02/28/2012 10:12 am ET Updated Apr 29, 2012

Dog Days for the Liberal Media Elite

Call me one of the people who love reading Gail Collins. For someone who used to be in charge of opinion at The New York Times, which I imagine requires sobriety and seriousness of purpose 247/7, she's wonderfully funny. She's great on non-policy pointers like Rick Perry's big hair (and grin -- he cocked his head during debates with a smile that looked like he was "seeing the waiter entering the room with a large dessert") or the politicization of breast cancer ("... breast cancer would seem like the last thing to go. Everybody hates cancer and everybody likes breasts -- infants, adults, women, men. Really, it's America's most popular body part"). And she's terrific at using startling asides to help us imagine the implications of, say, Mitt Romney as president: "Does anybody truly believe that Romney is planning to spend any presidential time dreaming up ways to fix the safety net for the benefit of the very poor? Be real. This is the guy who drove to Canada with the family dog strapped on the roof."

On that last one though, the dog-on-roof story surfaces every few columns now, and lost its startle effect ages ago. The image of Seamus, the Romney's Irish Setter, on the roof back in the day can't seriously still keep her up at night, but Collins retells it as if performing an exorcism. She told NPR that it's the kind of story that reveals character and helps keep average citizens engaged in the political narrative. The Atlantic Wire reported that she'll stick to it until the election's over, even though she sometimes finds it a challenge to work it in. So why keep trying? I worry that instead of revealing character it's diminishing her sly impact, so necessary in this election season.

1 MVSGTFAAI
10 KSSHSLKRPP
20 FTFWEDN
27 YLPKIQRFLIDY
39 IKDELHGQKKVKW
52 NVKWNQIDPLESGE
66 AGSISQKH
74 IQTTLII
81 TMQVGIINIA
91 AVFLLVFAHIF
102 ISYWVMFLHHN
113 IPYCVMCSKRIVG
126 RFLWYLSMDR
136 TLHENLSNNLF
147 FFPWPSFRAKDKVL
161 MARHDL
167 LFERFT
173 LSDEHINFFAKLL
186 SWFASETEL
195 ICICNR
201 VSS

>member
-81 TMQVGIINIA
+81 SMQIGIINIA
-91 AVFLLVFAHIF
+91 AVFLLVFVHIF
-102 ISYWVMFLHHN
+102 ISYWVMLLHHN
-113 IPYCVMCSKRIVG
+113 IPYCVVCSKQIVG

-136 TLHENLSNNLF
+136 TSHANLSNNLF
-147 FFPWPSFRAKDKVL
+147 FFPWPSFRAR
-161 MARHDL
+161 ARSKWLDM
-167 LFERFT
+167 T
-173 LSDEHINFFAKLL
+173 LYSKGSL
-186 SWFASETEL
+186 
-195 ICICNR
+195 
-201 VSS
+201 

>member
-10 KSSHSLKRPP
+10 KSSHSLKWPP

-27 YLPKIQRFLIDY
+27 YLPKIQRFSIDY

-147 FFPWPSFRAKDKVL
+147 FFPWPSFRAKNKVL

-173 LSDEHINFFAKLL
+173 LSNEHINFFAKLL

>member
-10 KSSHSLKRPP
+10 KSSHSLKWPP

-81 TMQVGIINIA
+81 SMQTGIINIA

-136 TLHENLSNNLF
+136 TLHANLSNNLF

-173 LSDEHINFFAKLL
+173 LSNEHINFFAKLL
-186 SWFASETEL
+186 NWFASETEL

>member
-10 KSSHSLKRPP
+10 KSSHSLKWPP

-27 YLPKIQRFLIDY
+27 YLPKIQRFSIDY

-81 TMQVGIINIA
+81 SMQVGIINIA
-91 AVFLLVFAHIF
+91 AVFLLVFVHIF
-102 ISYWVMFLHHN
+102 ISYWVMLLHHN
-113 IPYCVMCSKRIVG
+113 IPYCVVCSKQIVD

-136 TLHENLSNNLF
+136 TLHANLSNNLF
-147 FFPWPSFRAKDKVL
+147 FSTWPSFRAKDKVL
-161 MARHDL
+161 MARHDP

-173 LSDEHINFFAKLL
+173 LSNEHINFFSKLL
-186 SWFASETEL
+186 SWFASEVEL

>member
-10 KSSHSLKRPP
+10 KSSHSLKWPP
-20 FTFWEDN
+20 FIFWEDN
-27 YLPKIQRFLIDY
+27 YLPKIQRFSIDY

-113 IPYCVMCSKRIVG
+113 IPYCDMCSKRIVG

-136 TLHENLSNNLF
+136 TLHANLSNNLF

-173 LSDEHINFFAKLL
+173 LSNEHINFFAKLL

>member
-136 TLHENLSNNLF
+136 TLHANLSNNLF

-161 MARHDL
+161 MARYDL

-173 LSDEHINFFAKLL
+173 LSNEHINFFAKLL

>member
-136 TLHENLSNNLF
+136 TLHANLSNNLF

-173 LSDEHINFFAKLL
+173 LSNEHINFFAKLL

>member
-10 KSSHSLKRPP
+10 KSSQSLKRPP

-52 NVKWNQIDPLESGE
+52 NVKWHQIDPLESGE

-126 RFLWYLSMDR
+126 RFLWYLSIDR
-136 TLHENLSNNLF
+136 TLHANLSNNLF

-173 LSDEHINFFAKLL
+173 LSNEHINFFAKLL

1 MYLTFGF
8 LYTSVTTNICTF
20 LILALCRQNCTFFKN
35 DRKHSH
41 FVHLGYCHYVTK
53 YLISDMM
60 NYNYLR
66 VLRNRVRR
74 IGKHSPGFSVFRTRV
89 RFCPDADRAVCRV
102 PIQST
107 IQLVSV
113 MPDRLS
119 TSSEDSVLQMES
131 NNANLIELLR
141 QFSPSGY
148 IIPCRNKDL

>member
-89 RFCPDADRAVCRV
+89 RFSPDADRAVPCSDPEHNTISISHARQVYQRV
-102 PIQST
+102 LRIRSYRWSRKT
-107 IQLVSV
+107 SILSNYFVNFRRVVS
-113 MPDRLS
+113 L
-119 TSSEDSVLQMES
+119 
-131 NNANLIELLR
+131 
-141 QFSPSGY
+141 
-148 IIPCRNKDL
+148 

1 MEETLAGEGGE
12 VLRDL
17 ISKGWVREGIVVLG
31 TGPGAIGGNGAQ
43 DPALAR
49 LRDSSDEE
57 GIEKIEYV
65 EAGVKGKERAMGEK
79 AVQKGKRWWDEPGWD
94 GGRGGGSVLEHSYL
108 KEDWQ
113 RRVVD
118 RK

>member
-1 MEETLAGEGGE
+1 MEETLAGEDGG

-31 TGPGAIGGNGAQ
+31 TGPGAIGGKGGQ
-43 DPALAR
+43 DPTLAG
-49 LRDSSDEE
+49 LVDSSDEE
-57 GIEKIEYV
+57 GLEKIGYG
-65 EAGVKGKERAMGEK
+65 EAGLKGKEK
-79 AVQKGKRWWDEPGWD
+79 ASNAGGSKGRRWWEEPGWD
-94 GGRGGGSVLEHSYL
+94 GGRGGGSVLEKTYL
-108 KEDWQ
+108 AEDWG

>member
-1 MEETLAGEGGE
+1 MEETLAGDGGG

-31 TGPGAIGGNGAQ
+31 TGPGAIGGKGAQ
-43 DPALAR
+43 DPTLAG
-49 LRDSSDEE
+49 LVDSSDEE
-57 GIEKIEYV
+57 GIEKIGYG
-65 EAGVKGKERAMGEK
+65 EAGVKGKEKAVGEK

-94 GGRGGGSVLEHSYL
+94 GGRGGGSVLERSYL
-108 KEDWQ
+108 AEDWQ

It's certainly true that the Romneys going on vacation with a dog on the roof is more arresting than the candidate's views on fiscal policy, if not particularly useful for understanding how he'd direct the economy. And it was super-fun to hear it the first time. It was still amusing the second time, while fortifying my gut feeling -- or did I get it from Gail Collins? -- that the guy is an efficiency expert who misses the heart of an operation. But a third telling? A thirtieth? Where's her editor?

Well, Times executive editor Jill Abramson came out with a book about raising her puppy in October, based on a blog she'd written about it the previous year, so perhaps it's unrealistic to expect her to knuckle down on the doggie-doings of her clever columnist.(By the way, keeping the free world on point -- a role Abramson assumed in September -- while coming out with a new book must set a new standard for multitasking.)

Anyway, here's hoping she moves onto Rick Santorum. A man who gets nauseated at the idea of a strict separation of church and state is, for starters, living in the wrong country, and should be driven from the same village square that makes him want to "throw up" for having to share it with those without faith. Gail Collins, help!